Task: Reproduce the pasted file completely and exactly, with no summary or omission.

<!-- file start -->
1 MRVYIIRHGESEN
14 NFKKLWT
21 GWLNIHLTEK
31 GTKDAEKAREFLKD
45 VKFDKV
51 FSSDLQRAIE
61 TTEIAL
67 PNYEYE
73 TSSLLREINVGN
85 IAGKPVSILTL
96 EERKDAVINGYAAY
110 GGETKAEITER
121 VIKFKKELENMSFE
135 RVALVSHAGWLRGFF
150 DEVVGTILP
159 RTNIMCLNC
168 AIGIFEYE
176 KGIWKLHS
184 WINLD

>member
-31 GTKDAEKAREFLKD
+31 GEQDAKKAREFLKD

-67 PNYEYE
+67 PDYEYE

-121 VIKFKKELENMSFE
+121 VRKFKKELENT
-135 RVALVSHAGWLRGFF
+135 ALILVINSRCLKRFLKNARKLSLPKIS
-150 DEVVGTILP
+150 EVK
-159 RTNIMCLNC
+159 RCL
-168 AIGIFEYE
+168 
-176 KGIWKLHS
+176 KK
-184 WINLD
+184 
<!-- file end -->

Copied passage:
1 MRVYIIRHGESEN
14 NFKKLWT
21 GWLNIHLTEK
31 GTKDAEKAREFLKD
45 VKFDKV
51 FSSDLQRAIE
61 TTEIAL
67 PNYEYE
73 TSSLLREINVGN
85 IAGKPVSILTL
96 EERKDAVINGYAAY
110 GGETKAEITER
121 VIKFKKELENMSFE
135 RVALVSHAGWLRGFF
150 DEVVGTILP
159 RTNIMCLNC
168 AIGIFEYE
176 KGIWKLHS
184 WINLD

>member
-31 GTKDAEKAREFLKD
+31 GEQDAKKAREFLKD

-67 PNYEYE
+67 PDYEYE

-121 VIKFKKELENMSFE
+121 VRKFKKELENT
-135 RVALVSHAGWLRGFF
+135 ALILVINSRCLKRFLKNARKLSLPKIS
-150 DEVVGTILP
+150 EVK
-159 RTNIMCLNC
+159 RCL
-168 AIGIFEYE
+168 
-176 KGIWKLHS
+176 KK
-184 WINLD
+184 